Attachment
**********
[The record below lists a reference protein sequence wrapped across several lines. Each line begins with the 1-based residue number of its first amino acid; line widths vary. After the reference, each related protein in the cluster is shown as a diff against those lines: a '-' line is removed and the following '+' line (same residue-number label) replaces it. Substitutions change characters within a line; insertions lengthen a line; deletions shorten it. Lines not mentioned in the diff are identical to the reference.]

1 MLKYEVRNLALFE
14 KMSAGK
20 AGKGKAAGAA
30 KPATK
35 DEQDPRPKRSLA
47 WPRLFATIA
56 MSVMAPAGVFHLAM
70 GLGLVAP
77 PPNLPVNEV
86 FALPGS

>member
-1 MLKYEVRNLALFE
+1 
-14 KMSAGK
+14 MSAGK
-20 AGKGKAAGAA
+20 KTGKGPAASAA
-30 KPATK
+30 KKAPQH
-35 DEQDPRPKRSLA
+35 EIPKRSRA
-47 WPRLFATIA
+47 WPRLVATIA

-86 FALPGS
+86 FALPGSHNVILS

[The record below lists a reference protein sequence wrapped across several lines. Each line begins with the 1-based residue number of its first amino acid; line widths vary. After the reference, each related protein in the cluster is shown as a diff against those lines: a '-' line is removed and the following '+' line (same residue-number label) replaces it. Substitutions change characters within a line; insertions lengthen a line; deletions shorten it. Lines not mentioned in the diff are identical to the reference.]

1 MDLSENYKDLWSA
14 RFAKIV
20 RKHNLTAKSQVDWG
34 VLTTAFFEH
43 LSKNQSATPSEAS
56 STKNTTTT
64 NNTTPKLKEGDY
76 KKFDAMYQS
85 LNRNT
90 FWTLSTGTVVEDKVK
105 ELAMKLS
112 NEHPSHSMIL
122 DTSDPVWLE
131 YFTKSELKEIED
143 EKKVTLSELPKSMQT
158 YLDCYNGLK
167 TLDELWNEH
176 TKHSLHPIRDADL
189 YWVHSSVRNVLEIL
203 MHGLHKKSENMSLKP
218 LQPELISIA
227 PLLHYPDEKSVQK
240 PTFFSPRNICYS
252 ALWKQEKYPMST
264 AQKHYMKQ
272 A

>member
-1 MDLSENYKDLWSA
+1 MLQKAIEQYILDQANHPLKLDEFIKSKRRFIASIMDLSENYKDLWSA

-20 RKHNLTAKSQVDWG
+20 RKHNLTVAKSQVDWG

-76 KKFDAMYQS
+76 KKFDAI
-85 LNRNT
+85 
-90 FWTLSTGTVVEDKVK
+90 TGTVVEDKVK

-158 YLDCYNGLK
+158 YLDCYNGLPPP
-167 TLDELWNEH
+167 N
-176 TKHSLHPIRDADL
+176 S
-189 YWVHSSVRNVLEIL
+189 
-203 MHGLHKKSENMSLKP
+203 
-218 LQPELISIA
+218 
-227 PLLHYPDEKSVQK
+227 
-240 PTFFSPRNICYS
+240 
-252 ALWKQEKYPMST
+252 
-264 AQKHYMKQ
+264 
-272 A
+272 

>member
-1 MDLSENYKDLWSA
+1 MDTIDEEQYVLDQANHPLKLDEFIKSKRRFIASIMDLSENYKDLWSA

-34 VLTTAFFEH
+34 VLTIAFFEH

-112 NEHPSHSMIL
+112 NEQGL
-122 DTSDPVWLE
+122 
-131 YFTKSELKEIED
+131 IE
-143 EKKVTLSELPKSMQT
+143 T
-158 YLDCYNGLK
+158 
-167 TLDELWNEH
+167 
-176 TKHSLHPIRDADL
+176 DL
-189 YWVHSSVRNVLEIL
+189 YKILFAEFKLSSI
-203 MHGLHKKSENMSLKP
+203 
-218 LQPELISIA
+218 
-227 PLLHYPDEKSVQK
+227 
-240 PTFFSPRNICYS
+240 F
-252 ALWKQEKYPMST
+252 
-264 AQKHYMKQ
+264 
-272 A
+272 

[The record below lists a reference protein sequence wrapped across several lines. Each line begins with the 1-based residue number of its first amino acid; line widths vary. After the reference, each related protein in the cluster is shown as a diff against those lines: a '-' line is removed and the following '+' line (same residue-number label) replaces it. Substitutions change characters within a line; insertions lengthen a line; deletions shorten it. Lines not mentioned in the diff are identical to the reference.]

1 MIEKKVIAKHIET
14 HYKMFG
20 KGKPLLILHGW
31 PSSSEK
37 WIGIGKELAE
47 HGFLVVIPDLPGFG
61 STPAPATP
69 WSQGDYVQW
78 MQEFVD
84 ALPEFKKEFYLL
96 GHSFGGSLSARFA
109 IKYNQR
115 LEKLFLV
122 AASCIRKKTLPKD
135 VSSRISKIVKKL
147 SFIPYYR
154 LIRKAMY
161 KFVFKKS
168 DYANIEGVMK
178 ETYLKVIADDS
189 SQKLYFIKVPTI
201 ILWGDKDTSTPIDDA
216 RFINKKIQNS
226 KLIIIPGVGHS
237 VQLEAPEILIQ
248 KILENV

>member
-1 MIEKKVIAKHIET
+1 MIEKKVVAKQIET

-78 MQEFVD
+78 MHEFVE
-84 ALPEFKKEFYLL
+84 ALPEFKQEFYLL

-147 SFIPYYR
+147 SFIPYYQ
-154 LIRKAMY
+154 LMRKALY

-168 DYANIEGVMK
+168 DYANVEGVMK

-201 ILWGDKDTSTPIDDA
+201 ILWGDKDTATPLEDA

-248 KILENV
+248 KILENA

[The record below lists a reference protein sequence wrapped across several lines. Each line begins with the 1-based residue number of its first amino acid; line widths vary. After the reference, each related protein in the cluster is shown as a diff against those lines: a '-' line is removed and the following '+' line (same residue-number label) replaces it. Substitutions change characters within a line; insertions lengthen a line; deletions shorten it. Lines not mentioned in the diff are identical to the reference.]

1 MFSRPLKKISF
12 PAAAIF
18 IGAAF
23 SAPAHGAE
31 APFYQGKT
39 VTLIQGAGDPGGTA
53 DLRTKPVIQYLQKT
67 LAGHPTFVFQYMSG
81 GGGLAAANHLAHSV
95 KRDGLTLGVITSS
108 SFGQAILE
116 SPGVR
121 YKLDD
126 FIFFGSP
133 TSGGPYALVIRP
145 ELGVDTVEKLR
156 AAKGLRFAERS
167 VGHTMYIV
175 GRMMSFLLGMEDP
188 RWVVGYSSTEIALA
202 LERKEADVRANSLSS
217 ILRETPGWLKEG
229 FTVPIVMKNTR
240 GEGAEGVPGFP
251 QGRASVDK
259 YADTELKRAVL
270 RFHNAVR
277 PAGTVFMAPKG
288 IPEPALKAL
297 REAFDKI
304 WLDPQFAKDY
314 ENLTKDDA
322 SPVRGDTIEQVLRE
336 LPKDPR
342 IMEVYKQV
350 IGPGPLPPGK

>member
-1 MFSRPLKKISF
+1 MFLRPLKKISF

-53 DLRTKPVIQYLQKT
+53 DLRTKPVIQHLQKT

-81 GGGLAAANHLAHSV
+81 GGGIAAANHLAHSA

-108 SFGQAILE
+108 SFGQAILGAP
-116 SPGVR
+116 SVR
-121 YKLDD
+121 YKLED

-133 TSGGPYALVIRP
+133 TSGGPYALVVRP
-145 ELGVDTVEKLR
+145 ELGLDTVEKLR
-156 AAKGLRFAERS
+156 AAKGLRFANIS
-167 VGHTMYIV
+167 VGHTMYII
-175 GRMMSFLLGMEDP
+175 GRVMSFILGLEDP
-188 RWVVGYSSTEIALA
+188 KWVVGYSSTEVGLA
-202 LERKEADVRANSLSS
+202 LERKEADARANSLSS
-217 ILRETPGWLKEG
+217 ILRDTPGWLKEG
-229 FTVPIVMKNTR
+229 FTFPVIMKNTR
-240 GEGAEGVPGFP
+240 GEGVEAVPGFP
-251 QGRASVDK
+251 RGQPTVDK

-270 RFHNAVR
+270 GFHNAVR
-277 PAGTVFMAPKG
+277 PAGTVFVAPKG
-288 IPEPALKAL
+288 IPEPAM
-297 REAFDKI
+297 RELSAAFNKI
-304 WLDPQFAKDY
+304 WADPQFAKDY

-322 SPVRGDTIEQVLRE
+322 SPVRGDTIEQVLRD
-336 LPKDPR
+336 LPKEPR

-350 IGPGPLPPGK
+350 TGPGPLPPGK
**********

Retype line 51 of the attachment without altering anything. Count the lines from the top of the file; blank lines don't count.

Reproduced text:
252 ALWKQEKYPMST